Personal Response – the feeling that a work of art provokes in you, or how your own work of art responds to an idea or issue
Note: in coursework or an examination, you may be asked to give your personal response, either in terms of how you feel about an artwork or what you create in response to a brief.
To remember what personal response is, recall the following mnemonic:
It was nothing personal, but her response (personal response) to the artists work for this exam was to run out of the gallery and hide behind a wall.
In an art exam you are given a brief which defines the design or art problem and gives details on important considerations for you to come up with a creative solution.
Your personal response is your finished piece of work that you produce in answer to that brief.
An exam will provide you with a preparatory period of a few days to research, sketch, investigate, use studies which gets included for marking.
There has to be a clear link between your finished piece and preparatory work. The finished piece must not just be a larger version of a preparatory piece.
You are usually given 10 hours to carry out your exam piece (or personal response).
Although a finished exam piece (or personal response) to an exam brief gives an outcome for an examiner to mark many artists use this technique to create their own work which can go on to become famous art pieces worth many millions of pounds.
Tracey Emin explored various symbolic qualities of a bed as a location where birth, sex and death take place, but also to explore her own hopes, successes and humiliations. This was her own personal brief.
The outcome (or personal response) was the following installation called My Bed:
Personal Response Project
We are going to use the example from our brief page and create a personal response.
As a reminder, see the brief below.
To start your preparatory work, you need to find artists to research. Use the ones in the brief, but finding your own would also be beneficial. Find and cut out images of the artists work, stick them in your sketchbook and write notes about them. Consider:
- How they were created
- Who they were created for
- Why were they created?
- The various impacts the artwork has
- How does it make you feel?
- What do you like and dislike about it?
- Aspects you will consider for your own piece
Next, you need to start preparing your own ideas.
- Find images online or in magazines that inspire you
- Draw studies
- Create mark making experiments
- Draw things in the style of different artists
- Try different mediums
- Start to sketch ideas for your own personal response.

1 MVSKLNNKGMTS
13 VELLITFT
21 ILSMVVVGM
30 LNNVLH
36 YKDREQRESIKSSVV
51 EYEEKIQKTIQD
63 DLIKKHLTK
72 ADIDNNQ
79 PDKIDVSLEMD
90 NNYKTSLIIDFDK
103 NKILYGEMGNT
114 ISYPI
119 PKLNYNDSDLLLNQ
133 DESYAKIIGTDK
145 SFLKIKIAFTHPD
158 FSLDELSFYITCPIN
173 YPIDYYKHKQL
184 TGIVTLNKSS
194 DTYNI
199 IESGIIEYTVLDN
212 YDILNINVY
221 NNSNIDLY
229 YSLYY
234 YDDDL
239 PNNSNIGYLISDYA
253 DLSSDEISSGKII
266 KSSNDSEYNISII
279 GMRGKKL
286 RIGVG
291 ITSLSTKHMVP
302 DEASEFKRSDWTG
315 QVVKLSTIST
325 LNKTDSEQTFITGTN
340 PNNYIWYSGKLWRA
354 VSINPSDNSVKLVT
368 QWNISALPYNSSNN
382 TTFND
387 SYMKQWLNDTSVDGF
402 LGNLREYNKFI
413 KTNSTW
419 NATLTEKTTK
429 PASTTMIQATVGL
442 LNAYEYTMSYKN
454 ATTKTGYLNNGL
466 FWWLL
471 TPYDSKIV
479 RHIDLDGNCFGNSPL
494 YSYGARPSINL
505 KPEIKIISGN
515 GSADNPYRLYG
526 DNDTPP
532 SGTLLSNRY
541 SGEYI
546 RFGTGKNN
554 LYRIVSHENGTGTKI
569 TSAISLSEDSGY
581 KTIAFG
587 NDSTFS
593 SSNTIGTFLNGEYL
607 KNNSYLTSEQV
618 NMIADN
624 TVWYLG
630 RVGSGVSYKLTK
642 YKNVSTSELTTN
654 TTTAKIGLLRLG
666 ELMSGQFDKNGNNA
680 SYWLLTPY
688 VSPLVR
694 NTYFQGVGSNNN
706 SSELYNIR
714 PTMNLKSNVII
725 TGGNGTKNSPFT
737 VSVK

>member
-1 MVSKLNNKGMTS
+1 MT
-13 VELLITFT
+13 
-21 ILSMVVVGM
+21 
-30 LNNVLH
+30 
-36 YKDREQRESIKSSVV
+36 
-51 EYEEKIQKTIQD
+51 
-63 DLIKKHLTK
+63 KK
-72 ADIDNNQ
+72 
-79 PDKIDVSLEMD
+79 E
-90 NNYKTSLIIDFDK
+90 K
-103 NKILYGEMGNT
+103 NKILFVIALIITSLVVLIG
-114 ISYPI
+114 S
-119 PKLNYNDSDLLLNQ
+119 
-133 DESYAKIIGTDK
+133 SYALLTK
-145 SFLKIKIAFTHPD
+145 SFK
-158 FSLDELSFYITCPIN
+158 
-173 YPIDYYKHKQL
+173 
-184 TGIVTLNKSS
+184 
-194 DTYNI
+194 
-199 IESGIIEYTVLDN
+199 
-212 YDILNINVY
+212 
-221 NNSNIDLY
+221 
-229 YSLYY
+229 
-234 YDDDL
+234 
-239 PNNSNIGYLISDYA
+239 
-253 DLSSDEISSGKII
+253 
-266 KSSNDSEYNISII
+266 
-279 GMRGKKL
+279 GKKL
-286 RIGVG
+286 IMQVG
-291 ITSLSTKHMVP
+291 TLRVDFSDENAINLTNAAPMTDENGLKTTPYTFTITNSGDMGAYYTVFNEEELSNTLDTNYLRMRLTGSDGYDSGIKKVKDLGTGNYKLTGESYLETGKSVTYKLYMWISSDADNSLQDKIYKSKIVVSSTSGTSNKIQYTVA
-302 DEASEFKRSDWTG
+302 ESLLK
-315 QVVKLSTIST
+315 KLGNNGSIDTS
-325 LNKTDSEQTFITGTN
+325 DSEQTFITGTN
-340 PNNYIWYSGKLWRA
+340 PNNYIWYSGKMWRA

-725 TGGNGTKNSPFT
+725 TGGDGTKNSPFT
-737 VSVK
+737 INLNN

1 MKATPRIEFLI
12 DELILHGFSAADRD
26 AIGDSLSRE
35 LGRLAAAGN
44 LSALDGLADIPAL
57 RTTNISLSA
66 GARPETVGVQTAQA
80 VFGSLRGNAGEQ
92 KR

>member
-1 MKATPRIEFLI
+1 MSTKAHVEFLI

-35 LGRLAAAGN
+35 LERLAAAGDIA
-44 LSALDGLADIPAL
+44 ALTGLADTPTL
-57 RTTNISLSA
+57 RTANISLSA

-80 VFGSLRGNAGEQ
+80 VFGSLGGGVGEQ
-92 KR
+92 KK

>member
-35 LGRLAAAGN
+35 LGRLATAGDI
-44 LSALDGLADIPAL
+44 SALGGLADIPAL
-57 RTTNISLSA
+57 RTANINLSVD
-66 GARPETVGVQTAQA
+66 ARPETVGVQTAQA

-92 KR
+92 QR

The more sketches and experimenting you can do the better, make sure you explain your ideas as you go along. Critiquing your own work (what went right or wrong and why) is also important.
The most important thing to remember is to be as creative as you can. Find interesting ways to present your work!
If your personal response is a physical piece (clay, wood, metal etc), you can make preliminary models, photograph them and stick the photos in your sketchbook. If your final piece is 2D (drawing, painting, pastels etc) then make several thumbnail drawings of ideas. Annotate these and again, explain what you're doing, how you're doing it and why you're doing it. You should also explain what you like and what could be improved. You should also make sure you plan how you're going to use your time in the exam.
Finally, you will create your exam piece over 2 days in exam conditions, so make sure you are fully prepared and have all your materials and equipment with you.
Here's our attempt of the above.
Page 1 of artist research - Angel of the North part 1.
Page 2 of artist research - Thoughts and feelings - Angel of the North part 2.
Page 3 of artist research - Mount Rushmore part 1.
Page 4 of artist research - Thoughts and feelings - Mount Rushmore part 2.
We are only using two examples, but you should try and include as many as possible in the timeframe you have.
Preparing your own ideas.
Again, we have only created one page, but you should try to make as many as you can.
Next, we will create studies. This will help us decide what to do for our final piece.
Studies of Balto's statue. You should also draw as many of these study pages as you can of different landmarks.
Recreating the statue in other styles.
Idea for our personal response.
Beginning research for our own final piece.
Location scouting part 2.
Final digital design mock-up.
Preparing for the exam piece.
How we will create our exam piece.
How we will create our exam piece - part 2.